The most frequently used definition of osteoradionecrosis (ORN) is exposed bone in a radiated field without healing over a period of 3 months without evidence of persisting or recurrent tumors [10][11]. However, some ORN cases appear to have necrotic bone (even to the extent of fracture) on radiology in the presence of intact skin and oral mucosa [12]. Radiology is thus an important tool for dia­gnosis and for describing the extent of the ORN condition.

Age and incidence

All patients treated with RT to the jaws run a life-long risk for developing ORN. The higher the amount of RT, the higher the risk for developing ORN. After the introduction of intensity-modulated RT (IMRT), the incidence of ORN was hypothesized to be reduced, but it persists with an incidence between 5-10% and argu­ably seems to increase, particularly in oropharyngeal cancer patients. The highest incidence of spontaneous ORN is seen in the first 2 or 3 years after RT, although cases have been reported more than 10 to 15 years after RT. Trauma-induced ORN (ORN secondary to, e.g., tooth extraction) has the highest incidence 2-5 years after RT [13].

Risk factors

The risk factors for ORN can be divided into treatment- and patient-related factors (table 2). Recently, an association between the development of ORN and the sites of pre-RT tooth extractions and other pre-RT-performed surgical procedures has been reported [14].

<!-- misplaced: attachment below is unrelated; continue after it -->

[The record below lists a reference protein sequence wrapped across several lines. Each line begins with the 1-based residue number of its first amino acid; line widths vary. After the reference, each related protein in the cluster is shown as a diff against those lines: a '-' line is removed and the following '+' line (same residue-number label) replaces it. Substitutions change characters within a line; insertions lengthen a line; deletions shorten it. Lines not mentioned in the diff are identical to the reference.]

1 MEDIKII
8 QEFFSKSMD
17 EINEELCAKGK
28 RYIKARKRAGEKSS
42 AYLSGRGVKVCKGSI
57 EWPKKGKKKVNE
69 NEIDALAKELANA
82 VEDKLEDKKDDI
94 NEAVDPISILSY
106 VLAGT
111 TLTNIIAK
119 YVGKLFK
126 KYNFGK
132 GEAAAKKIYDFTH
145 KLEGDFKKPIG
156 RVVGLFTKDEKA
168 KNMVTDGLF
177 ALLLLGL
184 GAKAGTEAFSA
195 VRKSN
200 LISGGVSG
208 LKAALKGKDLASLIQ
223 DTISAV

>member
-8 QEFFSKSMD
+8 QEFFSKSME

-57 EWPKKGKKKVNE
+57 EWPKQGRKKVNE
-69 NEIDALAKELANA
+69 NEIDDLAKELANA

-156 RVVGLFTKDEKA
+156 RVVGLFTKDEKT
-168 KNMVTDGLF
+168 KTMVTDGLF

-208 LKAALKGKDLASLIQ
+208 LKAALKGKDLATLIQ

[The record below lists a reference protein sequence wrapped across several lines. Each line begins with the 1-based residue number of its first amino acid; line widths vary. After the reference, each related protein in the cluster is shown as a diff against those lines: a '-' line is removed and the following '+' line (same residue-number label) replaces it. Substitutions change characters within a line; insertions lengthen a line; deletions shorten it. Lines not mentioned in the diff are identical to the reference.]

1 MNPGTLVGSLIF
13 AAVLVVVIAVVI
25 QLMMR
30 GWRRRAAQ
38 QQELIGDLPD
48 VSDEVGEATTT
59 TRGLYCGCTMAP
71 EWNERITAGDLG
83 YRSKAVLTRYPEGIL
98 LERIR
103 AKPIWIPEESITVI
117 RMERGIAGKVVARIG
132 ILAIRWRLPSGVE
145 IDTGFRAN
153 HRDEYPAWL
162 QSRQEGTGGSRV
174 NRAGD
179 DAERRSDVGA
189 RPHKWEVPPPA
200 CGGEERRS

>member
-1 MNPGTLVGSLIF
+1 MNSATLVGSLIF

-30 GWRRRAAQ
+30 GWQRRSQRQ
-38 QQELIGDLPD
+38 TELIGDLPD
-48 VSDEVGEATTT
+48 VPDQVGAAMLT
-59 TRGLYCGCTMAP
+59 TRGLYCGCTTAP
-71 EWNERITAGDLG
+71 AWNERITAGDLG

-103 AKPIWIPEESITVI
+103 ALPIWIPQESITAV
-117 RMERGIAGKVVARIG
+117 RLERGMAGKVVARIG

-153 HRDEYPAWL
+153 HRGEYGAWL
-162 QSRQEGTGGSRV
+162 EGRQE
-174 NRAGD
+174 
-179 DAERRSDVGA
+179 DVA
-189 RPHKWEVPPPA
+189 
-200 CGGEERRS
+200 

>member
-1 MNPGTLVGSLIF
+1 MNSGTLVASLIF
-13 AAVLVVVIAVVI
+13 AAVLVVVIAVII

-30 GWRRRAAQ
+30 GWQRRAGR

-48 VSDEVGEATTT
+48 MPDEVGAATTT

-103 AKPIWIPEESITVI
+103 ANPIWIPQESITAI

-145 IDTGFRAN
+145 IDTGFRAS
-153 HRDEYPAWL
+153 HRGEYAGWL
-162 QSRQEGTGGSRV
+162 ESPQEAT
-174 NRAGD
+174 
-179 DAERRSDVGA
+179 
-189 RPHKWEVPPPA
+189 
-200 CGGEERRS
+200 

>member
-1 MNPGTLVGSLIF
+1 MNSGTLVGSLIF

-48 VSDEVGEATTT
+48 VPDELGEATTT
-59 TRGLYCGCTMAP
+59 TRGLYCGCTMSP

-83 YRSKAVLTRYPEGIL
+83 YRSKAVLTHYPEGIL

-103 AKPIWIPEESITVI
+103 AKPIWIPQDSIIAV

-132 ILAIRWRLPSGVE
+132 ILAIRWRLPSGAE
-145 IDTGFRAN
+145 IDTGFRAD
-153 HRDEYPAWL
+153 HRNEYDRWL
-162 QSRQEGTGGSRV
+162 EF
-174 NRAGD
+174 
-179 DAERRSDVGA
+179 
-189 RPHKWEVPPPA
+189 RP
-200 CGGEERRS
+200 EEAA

Risk Factors

Treatment- related




Radiation dose > 55Grey, radiation field, radiation involving molars and teeth close to tumour, time to radio therapy < 14 days after removal of teeth especially molars i the mandible, chemotherapy

Poor health status, older age, male gender, immune-deficiency, malnutrition, peripheral vascular disease, smoking, alcohol

Site and size of tumour, poor oral hygiene, poor dental health and periodontal status, dry mouth, reduced mouth opening, ill-fitting dentures, dento-alveolar surgery (e.g. tooth removal), trauma to the oral tissues after radio therapy

Clinical features

The clinical features of ORN are exposed bone, pain, swelling, trismus, oro-cutaneous fistula, and suppuration. Early radiographic features of ORN include widening of the periodontal ligament, coarsening of the trabecular pattern, osteolytic and sclerotic areas, and periosteal reaction, and further progression may show sequestration and pathological fracture (figure 2) [15]. These changes with­out any clinical features of ORN should not be diagnosed as ORN and require no treatment but should be regularly assessed since they could be a sign of early ORN.

Figure 2 A-B. A: Patient with tongue cancer, treated twice with radiotherapy due to recurrence of the cancer, developed pain and discomfort in the right lower jaw 7 years after radiotherapy. The lower right first molar was endodontically treated and later removed. The patient developed bone necrosis with an exposed jawbone. B: An orthopantomogram displayed an osteolytic and irregular appearance in the mandibular area. Four years later and 13 years after radiotherapy, a pathological fracture occurred.


The cause of ORN is most likely multifactorial. The most accepted current theories are the hypoxia, hypocellular, and hypovascular theory (3H theory), followed by the radiation-induced fibrosis theory (RIF theory) [16][17].